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At about 1921 CST, on 13 July 2004, the left engine of a Fairchild Industries Inc. SA227 DC aircraft, registered VH-KEX, failed during the climb phase after takeoff. The aircraft was being operated on a scheduled passenger service from Ceduna to Adelaide, South Australia with 2 crew and 17 passengers.

A subsequent examination of the engine, a Garrett TPE331-12UHR, by the operator, in the presence of Australian Transport Safety Bureau (ATSB) investigators, found that the turbine rotating airseal had failed transversely through the cooling holes around the centre of the cylindrical section. That resulted in the liberation of the seal flange and substantial damage to the downstream turbine module (refer Figures 1 and 2).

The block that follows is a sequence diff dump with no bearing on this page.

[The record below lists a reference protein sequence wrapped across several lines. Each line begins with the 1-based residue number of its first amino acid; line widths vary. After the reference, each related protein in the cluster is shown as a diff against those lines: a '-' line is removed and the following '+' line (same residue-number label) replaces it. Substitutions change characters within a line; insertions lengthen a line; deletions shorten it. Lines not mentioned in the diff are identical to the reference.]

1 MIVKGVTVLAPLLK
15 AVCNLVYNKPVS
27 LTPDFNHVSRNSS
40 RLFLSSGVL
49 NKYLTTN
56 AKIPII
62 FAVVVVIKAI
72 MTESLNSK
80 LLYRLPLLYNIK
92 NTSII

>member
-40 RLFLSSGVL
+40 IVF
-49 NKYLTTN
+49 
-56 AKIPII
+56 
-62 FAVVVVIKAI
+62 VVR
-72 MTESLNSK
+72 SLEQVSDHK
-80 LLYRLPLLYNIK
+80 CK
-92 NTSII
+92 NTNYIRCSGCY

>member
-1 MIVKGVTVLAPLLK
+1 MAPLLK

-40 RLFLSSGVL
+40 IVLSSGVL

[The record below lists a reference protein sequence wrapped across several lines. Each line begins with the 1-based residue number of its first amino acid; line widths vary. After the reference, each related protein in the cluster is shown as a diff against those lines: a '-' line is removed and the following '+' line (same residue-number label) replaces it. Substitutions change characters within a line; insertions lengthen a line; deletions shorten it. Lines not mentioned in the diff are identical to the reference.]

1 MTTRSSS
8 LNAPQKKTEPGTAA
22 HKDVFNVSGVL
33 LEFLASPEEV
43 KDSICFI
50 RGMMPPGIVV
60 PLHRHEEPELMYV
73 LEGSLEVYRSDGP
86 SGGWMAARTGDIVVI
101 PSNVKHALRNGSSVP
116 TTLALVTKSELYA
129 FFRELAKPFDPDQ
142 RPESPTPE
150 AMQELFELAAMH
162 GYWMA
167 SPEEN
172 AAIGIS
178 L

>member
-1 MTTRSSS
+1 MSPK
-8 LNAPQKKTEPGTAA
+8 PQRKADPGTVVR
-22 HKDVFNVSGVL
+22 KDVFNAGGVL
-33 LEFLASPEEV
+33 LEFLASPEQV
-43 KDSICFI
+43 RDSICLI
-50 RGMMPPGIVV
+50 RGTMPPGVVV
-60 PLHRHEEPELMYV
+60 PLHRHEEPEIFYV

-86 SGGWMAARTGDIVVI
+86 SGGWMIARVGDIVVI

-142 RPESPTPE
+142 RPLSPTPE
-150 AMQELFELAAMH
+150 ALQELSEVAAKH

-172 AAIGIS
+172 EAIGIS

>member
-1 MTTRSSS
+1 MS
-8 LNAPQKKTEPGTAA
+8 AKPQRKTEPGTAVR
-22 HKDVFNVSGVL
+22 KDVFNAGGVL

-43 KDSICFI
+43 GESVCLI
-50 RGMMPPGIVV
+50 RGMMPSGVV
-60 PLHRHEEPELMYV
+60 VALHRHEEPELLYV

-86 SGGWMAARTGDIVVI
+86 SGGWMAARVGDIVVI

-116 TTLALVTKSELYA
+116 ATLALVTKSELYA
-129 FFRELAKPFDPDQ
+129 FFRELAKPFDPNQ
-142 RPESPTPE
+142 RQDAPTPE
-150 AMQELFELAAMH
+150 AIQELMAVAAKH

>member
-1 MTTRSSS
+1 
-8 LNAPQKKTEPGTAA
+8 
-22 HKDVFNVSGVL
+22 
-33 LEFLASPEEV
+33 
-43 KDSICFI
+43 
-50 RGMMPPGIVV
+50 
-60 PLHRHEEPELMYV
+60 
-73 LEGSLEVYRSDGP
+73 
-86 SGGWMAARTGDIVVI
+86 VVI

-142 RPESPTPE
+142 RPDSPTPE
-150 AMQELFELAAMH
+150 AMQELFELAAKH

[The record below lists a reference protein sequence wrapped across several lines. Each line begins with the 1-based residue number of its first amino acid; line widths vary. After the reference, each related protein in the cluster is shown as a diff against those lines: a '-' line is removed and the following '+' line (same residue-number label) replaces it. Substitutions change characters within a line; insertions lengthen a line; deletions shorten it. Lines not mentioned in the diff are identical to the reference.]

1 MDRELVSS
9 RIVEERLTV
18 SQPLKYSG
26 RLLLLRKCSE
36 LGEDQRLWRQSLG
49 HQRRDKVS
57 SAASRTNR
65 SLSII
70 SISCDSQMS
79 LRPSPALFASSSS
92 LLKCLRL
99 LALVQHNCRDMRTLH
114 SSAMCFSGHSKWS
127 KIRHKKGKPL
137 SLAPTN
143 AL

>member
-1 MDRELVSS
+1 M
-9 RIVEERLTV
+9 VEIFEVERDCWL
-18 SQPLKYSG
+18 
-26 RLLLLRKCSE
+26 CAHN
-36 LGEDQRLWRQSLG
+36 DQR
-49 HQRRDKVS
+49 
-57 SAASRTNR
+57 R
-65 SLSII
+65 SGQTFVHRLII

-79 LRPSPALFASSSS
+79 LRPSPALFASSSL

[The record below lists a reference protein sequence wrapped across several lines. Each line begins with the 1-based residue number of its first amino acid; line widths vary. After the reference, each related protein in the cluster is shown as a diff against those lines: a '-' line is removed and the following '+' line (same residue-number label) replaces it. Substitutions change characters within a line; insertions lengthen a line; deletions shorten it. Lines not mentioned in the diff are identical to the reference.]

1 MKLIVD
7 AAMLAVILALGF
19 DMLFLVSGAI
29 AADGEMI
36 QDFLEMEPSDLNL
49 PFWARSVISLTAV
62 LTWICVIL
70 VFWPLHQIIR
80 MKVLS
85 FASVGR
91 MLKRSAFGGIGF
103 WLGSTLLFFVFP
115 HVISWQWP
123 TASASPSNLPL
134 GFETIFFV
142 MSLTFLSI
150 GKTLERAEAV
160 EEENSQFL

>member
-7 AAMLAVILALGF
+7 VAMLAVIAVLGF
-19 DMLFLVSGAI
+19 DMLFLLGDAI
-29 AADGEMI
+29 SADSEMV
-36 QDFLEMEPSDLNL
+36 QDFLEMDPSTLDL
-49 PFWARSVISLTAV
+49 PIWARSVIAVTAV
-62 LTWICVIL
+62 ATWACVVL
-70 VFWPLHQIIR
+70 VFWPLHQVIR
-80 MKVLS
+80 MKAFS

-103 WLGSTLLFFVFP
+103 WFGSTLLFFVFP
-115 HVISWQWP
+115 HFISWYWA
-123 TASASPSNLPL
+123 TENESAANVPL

Since 1995, the engine manufacturer had received four reported failures of the rotating airseal for the TPE331-12 engine. These failures were attributed to progressive thermal cracking. As a result, the manufacturer introduced several service bulletins related to modifications to improve core engine airflow and the introduction of a Fluorescent Penetrant Inspection (FPI) to the rotating airseal. The requirements of these service bulletins had been complied with on this engine during manufacture and FPI was performed at scheduled intervals as required by the manufacturer.

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